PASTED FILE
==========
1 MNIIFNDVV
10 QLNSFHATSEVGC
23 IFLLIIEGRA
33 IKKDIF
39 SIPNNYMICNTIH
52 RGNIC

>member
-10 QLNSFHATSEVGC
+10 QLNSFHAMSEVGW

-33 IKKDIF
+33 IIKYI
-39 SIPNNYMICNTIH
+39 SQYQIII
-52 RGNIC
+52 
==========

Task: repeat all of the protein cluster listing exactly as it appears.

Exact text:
1 MNIIFNDVV
10 QLNSFHATSEVGC
23 IFLLIIEGRA
33 IKKDIF
39 SIPNNYMICNTIH
52 RGNIC

>member
-10 QLNSFHATSEVGC
+10 QLNSFHAMSEVGW

-33 IKKDIF
+33 IIKYI
-39 SIPNNYMICNTIH
+39 SQYQIII
-52 RGNIC
+52 